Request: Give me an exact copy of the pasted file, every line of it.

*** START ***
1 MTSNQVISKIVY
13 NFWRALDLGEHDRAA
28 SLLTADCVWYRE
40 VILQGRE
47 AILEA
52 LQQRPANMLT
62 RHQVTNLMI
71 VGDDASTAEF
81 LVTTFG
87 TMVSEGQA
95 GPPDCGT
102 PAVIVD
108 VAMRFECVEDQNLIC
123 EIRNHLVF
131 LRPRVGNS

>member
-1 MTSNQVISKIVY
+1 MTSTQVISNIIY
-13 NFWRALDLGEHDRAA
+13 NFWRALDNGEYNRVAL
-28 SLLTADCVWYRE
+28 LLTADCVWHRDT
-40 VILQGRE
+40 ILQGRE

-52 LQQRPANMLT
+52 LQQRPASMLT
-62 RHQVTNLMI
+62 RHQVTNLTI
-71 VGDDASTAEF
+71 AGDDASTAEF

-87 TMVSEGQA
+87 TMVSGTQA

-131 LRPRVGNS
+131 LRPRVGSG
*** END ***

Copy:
1 MTSNQVISKIVY
13 NFWRALDLGEHDRAA
28 SLLTADCVWYRE
40 VILQGRE
47 AILEA
52 LQQRPANMLT
62 RHQVTNLMI
71 VGDDASTAEF
81 LVTTFG
87 TMVSEGQA
95 GPPDCGT
102 PAVIVD
108 VAMRFECVEDQNLIC
123 EIRNHLVF
131 LRPRVGNS

>member
-1 MTSNQVISKIVY
+1 MTSTQVISNIIY
-13 NFWRALDLGEHDRAA
+13 NFWRALDNGEYNRVAL
-28 SLLTADCVWYRE
+28 LLTADCVWHRDT
-40 VILQGRE
+40 ILQGRE

-52 LQQRPANMLT
+52 LQQRPASMLT
-62 RHQVTNLMI
+62 RHQVTNLTI
-71 VGDDASTAEF
+71 AGDDASTAEF

-87 TMVSEGQA
+87 TMVSGTQA

-131 LRPRVGNS
+131 LRPRVGSG